Get to Know Who's Running: Kirsten Goa (Ward papastew)
There happens to be a Municipal Election coming up in Edmonton on October 18, 2021, and I think it's important for locals to get to know the City Council candidates running for their particular ward (as well as their Mayoral candidates, of course). I chose to get more involved in the election this year and so wanted to give each candidate a chance to tell us a little about themselves, their vision, and why you should vote for them. I have sent a 10-question questionnaire to each of the 2021 Edmonton Municipal Election candidates and will post their responses (100% as written) here as they come in. With that said, let's get to know...
"Kirsten Goa is our community voice! She has the vision and experience to make City Hall work better for all of us and understands the pressures and opportunities that our City and our communities are facing. Kirsten’s proven leadership is what we need to navigate this time of uncertainty and rapid change. For almost 20 years, Kirsten has worked with diverse communities to help shape City of Edmonton policies on issues as varied as housing, human rights, local food, land-use and public engagement. Recognizing the essential role that all sectors play in building our City, she has prioritized breaking down the silos and building relationships between citizens, non-profits, industry and government in order to create pragmatic and collaborative solutions for our most challenging issues."
Helping our community navigate and shape change has been my work for over a decade. My experience working on community initiatives and on City policies in areas such as public engagement, land-use, affordable housing, energy-efficiency retrofitting, and community economic development have prepared me to find creative and strategic ways to address the challenges we face and bring Edmontonians together, from all walks of life, to participate in the process.
I am running for City Council because I love our City and I want it to be a place where my children and future generations are able to thrive.
I have a deep knowledge of the issues, of municipal governance and of the communities in ward papastew. I have successfully won concessions and improvements for Edmontonians by working effectively with different community groups and interests, the majority of Council members, City administration, industry, and non-profits. I have a long track record of getting things done at City Hall.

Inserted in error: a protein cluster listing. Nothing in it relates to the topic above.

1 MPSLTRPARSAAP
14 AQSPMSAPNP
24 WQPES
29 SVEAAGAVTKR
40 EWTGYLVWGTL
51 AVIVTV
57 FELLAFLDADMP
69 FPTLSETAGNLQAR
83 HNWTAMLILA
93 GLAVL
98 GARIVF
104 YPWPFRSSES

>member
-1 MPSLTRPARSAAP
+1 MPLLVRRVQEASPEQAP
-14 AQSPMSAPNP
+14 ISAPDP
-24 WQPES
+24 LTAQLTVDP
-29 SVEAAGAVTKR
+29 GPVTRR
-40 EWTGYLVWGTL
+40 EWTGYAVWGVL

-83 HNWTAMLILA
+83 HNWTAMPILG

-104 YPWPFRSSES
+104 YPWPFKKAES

And, importantly, I grew up in ward papastew. I’ve lived here my whole life, and I know the community here.
The following is only a partial list of my experience. Almost all of these efforts were volunteer and rooted in community advocacy. All of them are shared achievements with the many community leaders, City staff, City Councillors, businesses, and advocacy groups who have worked together to achieve these outcomes. This experience is why my candidacy is endorsed by two outgoing City Councillors, Michael Walters and Ben Henderson, and by outgoing Edmonton Public School Trustee Bridget Stirling.
Changed City recreation policies to align with women’s and children’s human rights (2001)
Co-wrote economic case for a local food economy, which included draft amendments to the Municipal Development Plan. (2008-2010) These were adopted by Council and incorporated almost verbatim into our MDP.
Co-chaired a social enterprise project aimed to bring the trades, contractors, the City and communities together to initiate neighbourhood scale energy efficiency retrofits of our existing housing stock (2008-2010).
Community Co-chair for the Advisory Committee for the Council Initiative on Public Engagement (2015-2017) and foundational community co-chair of the Community Leadership working group – 1000s of Edmontonians helped shape our new direction on engagement from the ground up. This work won the National and International IAP2 Organization of the Year award. The highest recognition in public engagement. Work to integrate this into the City of Edmonton organization at a cultural level is still needed and requires leadership and commitment from Council.
Community Co-chair Guiding Coalition on Public Engagement (2018-2020) an advisory body established as one of the first steps in implementing the new policy.
Supported many communities in Edmonton navigate ~50 re-zoning applications to date, from small row house projects through to large scale developments. In some cases, poorly thought out projects were halted, in many we successfully negotiated significant, but realistic improvements to better meet community needs and address concerns and improve the outcomes for everyone.
Successfully advocated to: expand the scope of the Edmonton Design Committee; double affordable housing contributions from developers, stop attempts to undermine commitments made in zoning, normalized the inclusion of larger units that can accommodate families with children, incorporate community gardens on site, retrofit the streetscape to create a more welcoming, safe and walkable public realm and negotiated good neighbour agreements that included opportunities to engage on detail design with a focus on wind mitigation and landscape planning, expand the options for community amenity contributions, and find ways to welcome new neighbours in the community.
This work on land-use included mentoring and learning from many other community leaders in order to expand the capacity of community to shape the changes coming in more effective and proactive ways.
Tirelessly advocated for tools that support community lead traffic calming initiatives rather than waiting for a “neighbourhood traffic management plan”. After a number of years in many contexts, Vision Zero Street Lab is a direct result of this advocacy (by me and many others).
Advocated for investment in traffic safety and redesign of 101 Avenue with the Greater Hardisty Community Sustainability Coalition.